Wednesday, 21 June 2017

Zero Hours Contracts and the Labour Party

During the build up to the election I wrote a blog for Manchester policy expressing my scepticism about the need to ban zero-hours contracts.

Unfortunately I was a bit late getting it to them and so it was published when I was out of the country and unable to publicise it.

As things stand, though it is quite possible that Labour will be fighting another election again soon with a similar manifesto. It is still worth mentioning, therefore, though who knows what will happen in the disaster that is British politics since the vote for Brexit.

In the blog I argue that measures short of a ban should be considered, such as setting a higher minimum wage for zero-hours contracts.

I take this one example of where the Corbyn team currently leading the Labour party are a little out of touch with the economy. Unfortunately the favourable employment conditions found in the more economically developed world from the mid twentieth century no longer apply and are highly unlikely to return.

The immediate levers to which the Corbyn team turn are, to my mind, and their plans to borrow huge amounts would have economic consequences that could affect ordinary people as well as the hated 'fat cats.'

That said, I would of course prefer a Corbyn government to a Tory one, and the progressive tax proposals in the Labour manifesto represent a move in the right direction. I would just disagree on how they should be spent.

Saturday, 4 March 2017

Free view of my book review - limited time only

In my previous blog I mentioned that my review of Julie Rose's book Free Time (Princeton University Press, 2016) has been accepted for publication in the journal Res Publica.

Well, it is now available online and the publisher has provided a link to get a free view of it.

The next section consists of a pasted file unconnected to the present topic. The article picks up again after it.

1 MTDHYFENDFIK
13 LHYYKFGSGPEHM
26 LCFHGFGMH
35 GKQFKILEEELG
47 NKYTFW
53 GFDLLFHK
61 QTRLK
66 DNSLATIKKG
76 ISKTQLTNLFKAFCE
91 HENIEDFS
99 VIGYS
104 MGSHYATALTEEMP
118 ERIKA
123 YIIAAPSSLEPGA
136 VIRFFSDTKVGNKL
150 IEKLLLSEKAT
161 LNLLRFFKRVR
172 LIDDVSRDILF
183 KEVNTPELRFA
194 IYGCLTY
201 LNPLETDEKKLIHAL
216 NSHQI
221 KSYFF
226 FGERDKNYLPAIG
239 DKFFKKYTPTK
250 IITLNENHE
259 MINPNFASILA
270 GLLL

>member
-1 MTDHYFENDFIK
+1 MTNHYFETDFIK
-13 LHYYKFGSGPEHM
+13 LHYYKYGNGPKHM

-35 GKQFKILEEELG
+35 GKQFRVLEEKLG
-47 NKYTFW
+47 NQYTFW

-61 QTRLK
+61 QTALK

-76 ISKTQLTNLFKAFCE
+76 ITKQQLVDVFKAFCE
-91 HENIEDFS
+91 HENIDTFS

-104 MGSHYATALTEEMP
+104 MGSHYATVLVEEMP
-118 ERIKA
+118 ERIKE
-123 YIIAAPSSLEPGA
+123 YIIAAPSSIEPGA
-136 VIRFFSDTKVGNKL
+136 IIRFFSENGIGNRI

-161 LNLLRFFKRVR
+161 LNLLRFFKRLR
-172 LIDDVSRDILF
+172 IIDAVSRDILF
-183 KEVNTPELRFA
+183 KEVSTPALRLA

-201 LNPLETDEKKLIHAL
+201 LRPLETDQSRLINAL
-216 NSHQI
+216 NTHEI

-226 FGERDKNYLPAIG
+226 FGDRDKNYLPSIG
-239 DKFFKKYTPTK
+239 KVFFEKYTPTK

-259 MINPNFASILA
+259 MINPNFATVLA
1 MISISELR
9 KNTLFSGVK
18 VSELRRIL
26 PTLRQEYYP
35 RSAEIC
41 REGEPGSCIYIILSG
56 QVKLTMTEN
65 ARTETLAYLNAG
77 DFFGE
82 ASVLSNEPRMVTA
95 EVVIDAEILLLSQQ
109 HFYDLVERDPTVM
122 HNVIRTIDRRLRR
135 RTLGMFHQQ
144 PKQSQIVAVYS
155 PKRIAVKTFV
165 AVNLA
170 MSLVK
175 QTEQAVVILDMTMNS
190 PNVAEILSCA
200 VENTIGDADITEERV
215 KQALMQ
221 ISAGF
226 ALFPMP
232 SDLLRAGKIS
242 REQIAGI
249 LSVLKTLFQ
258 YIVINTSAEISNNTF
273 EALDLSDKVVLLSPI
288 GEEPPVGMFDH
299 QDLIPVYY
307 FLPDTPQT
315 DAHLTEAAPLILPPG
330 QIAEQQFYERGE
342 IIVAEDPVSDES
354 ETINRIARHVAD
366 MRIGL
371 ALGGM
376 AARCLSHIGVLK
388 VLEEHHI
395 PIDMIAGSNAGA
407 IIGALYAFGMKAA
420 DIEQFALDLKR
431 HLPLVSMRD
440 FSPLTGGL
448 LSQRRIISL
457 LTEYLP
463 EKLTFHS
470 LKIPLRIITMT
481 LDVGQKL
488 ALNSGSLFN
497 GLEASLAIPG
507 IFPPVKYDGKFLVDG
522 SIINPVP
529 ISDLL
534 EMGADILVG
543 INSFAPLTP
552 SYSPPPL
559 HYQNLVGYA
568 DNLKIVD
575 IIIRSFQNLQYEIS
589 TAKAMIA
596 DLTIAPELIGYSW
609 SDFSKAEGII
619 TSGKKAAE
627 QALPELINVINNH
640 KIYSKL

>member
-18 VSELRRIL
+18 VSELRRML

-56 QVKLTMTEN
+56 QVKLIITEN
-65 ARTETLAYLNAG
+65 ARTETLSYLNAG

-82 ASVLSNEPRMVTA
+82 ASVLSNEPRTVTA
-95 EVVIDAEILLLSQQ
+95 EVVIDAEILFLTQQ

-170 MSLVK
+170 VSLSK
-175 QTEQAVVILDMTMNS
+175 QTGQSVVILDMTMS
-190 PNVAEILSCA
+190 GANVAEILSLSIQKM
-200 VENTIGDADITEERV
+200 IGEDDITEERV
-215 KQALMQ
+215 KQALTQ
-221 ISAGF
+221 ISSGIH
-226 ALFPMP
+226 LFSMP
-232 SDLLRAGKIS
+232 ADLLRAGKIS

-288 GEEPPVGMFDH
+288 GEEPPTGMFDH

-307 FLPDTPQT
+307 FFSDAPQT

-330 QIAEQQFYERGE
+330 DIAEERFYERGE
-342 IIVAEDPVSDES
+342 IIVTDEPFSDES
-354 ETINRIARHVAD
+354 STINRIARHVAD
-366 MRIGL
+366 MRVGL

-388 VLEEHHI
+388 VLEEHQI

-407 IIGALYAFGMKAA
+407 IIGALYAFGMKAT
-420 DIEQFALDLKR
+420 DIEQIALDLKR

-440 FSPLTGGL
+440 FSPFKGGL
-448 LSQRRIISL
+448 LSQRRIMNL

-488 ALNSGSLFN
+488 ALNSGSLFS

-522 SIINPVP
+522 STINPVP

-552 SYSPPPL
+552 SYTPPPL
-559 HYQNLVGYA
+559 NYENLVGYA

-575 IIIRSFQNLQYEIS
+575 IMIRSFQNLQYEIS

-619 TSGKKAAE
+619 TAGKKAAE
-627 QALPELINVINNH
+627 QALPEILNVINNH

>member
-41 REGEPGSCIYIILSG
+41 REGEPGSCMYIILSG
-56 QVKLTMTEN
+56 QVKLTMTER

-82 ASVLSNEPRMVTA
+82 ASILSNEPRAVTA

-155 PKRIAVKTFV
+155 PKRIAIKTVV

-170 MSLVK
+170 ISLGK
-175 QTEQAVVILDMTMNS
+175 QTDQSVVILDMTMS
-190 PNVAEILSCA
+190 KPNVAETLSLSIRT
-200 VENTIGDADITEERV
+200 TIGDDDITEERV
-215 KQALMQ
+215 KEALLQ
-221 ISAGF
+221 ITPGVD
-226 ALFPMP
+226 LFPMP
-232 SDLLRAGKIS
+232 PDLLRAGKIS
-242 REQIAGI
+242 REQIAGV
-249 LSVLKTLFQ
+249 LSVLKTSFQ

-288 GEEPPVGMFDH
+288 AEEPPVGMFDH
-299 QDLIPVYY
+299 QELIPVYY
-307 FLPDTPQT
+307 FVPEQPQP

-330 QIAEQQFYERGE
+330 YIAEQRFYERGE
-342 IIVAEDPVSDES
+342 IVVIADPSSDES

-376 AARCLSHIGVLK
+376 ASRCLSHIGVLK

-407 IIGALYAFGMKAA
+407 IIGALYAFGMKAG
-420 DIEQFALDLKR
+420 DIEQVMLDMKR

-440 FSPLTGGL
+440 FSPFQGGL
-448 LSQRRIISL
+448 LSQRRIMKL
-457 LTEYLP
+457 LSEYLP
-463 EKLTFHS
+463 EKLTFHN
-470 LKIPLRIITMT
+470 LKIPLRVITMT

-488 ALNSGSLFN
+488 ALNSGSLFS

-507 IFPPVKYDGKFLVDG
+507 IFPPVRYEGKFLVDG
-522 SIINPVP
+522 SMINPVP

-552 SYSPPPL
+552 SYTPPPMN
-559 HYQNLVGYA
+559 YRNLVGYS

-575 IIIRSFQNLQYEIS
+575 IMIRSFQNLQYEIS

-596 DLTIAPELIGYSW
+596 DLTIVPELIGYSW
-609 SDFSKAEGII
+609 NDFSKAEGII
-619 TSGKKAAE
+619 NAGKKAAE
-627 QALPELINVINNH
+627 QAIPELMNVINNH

I'm not sure how long the above link will work for, but the publication page (which will probably require you to pay or use an institutional login to view the review) can be found here.

Tuesday, 14 February 2017

Julie Rose's book Free Time

I'm pleased to report that my review of Julie Rose's book Free Time (Princeton University Press, 2016) has been accepted for publication in the journal Res Publica.

Here is a photo of me with the book (which has a very attractive cover).

Julie prefers the term Free Time to leisure because it captures the idea that what matters is that we have time where we do not have any binding commitments.

Those with a lot of wealth or high hourly incomes can not only buy themselves goods and services, but also in many cases enjoy more free time than the rest of their society.

In my own work on taxation and benefits I have emphasised that this is not captured very accurately in our current tax and benefit system, and that doing so would be fairer and more economically efficient. My CLIPH-rate tax proposals are designed with these generally overlooked issues in mind.

I think the book is very good and while I disagree on certain points it does an excellent job of showing how important yet underappreciated free time by liberal philosophers of distributive justice.

I hope that Julie, myself and others will continue to develop theories which emphasise the importance of leisure/free time.